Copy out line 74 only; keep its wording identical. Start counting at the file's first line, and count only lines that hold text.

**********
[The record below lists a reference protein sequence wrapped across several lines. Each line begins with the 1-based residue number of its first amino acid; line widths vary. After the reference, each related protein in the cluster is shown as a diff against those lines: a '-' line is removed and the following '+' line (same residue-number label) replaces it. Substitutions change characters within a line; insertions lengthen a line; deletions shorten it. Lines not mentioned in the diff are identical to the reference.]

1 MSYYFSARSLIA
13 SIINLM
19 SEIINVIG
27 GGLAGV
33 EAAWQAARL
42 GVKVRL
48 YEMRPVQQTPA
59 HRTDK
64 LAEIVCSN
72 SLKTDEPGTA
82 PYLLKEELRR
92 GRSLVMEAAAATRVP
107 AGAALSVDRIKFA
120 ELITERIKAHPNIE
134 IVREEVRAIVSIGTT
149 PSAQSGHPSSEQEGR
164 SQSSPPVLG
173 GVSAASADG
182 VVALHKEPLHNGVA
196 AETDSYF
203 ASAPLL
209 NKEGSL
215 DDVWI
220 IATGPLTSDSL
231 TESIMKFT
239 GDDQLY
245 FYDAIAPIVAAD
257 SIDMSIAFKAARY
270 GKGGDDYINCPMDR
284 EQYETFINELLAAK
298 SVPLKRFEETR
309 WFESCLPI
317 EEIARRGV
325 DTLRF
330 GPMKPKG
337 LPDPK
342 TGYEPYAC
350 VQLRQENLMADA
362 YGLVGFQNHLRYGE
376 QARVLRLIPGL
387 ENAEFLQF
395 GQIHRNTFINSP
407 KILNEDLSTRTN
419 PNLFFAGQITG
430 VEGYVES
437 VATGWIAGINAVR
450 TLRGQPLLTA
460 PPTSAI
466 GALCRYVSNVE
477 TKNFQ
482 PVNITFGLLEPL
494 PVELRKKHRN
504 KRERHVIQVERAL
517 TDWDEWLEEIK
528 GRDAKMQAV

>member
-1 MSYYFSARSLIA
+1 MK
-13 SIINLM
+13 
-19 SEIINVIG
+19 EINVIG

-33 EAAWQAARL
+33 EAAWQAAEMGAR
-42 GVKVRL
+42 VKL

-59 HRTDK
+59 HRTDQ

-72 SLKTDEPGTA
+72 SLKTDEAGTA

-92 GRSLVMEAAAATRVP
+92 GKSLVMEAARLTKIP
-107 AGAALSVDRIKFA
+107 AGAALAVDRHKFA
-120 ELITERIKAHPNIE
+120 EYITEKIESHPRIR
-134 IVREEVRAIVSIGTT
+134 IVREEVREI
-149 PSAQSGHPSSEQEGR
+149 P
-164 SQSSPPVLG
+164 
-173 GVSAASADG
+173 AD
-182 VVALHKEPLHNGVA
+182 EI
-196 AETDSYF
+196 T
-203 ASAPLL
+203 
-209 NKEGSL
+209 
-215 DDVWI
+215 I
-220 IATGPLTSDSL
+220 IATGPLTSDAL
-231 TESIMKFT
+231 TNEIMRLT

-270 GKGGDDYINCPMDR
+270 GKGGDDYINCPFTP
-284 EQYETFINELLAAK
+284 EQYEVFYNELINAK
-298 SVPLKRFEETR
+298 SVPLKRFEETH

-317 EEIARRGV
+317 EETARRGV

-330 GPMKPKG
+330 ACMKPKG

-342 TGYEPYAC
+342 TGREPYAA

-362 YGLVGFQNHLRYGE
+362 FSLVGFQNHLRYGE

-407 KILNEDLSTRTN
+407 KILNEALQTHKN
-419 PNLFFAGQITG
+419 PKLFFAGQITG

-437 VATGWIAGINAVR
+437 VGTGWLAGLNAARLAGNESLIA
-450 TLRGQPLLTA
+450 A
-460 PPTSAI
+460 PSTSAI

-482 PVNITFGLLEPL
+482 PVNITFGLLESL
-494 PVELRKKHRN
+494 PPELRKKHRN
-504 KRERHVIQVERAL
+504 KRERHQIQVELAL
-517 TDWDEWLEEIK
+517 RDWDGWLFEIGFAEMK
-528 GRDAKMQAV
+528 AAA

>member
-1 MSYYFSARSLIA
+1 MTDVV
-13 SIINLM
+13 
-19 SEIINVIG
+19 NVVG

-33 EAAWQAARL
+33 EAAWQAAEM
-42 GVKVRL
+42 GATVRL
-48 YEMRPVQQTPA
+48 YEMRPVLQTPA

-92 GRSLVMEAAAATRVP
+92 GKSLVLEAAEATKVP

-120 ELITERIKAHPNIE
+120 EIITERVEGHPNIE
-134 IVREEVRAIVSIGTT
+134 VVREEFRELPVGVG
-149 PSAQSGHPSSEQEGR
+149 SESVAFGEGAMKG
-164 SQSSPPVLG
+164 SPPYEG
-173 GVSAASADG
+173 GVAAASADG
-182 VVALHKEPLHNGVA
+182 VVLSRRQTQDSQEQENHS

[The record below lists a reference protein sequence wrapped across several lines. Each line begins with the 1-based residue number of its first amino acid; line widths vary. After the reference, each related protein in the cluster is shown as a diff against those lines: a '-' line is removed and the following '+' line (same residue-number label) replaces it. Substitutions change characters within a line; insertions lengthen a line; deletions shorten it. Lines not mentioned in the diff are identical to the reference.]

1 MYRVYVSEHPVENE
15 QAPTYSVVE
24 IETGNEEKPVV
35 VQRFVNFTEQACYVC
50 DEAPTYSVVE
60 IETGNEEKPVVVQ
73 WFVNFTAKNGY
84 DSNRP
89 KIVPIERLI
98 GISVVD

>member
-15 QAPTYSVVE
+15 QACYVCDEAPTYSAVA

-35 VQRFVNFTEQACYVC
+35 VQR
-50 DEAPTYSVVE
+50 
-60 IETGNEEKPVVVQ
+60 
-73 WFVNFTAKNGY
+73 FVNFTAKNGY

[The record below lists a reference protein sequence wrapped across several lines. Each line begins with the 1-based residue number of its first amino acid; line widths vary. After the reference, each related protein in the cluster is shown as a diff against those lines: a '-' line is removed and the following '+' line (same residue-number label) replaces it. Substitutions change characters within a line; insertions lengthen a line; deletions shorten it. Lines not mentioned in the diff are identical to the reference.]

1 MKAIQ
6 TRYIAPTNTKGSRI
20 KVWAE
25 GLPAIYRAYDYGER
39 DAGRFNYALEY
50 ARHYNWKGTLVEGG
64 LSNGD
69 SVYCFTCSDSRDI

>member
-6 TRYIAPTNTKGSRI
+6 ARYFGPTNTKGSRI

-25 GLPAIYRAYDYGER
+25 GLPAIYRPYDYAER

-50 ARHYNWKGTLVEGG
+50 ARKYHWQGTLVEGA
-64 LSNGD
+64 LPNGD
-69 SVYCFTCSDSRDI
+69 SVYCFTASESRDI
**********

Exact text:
-107 AGAALSVDRIKFA